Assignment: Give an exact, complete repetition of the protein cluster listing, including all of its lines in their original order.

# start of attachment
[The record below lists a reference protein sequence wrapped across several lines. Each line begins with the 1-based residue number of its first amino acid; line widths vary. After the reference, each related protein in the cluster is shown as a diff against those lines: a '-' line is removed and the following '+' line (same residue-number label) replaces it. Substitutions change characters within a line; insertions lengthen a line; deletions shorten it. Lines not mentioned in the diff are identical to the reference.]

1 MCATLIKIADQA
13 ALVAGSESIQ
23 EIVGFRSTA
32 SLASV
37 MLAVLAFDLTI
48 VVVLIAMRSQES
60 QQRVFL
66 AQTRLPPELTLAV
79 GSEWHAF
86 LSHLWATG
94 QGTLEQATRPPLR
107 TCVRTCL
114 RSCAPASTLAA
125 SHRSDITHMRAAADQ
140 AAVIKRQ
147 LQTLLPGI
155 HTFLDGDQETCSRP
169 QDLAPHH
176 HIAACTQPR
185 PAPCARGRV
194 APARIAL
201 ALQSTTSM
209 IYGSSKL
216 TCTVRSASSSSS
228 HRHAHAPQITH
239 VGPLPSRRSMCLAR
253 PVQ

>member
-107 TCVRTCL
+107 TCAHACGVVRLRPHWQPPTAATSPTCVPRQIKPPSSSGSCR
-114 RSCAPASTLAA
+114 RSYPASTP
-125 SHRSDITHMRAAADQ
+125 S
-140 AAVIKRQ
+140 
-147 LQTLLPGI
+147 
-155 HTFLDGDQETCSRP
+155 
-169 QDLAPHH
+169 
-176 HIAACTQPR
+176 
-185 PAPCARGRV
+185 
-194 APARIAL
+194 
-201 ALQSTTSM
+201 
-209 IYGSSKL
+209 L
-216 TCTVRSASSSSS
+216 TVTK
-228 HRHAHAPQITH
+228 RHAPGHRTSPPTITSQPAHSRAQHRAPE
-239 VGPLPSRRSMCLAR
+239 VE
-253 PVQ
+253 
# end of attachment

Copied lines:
[The record below lists a reference protein sequence wrapped across several lines. Each line begins with the 1-based residue number of its first amino acid; line widths vary. After the reference, each related protein in the cluster is shown as a diff against those lines: a '-' line is removed and the following '+' line (same residue-number label) replaces it. Substitutions change characters within a line; insertions lengthen a line; deletions shorten it. Lines not mentioned in the diff are identical to the reference.]

1 MCATLIKIADQA
13 ALVAGSESIQ
23 EIVGFRSTA
32 SLASV
37 MLAVLAFDLTI
48 VVVLIAMRSQES
60 QQRVFL
66 AQTRLPPELTLAV
79 GSEWHAF
86 LSHLWATG
94 QGTLEQATRPPLR
107 TCVRTCL
114 RSCAPASTLAA
125 SHRSDITHMRAAADQ
140 AAVIKRQ
147 LQTLLPGI
155 HTFLDGDQETCSRP
169 QDLAPHH
176 HIAACTQPR
185 PAPCARGRV
194 APARIAL
201 ALQSTTSM
209 IYGSSKL
216 TCTVRSASSSSS
228 HRHAHAPQITH
239 VGPLPSRRSMCLAR
253 PVQ

>member
-107 TCVRTCL
+107 TCAHACGVVRLRPHWQPPTAATSPTCVPRQIKPPSSSGSCR
-114 RSCAPASTLAA
+114 RSYPASTP
-125 SHRSDITHMRAAADQ
+125 S
-140 AAVIKRQ
+140 
-147 LQTLLPGI
+147 
-155 HTFLDGDQETCSRP
+155 
-169 QDLAPHH
+169 
-176 HIAACTQPR
+176 
-185 PAPCARGRV
+185 
-194 APARIAL
+194 
-201 ALQSTTSM
+201 
-209 IYGSSKL
+209 L
-216 TCTVRSASSSSS
+216 TVTK
-228 HRHAHAPQITH
+228 RHAPGHRTSPPTITSQPAHSRAQHRAPE
-239 VGPLPSRRSMCLAR
+239 VE
-253 PVQ
+253 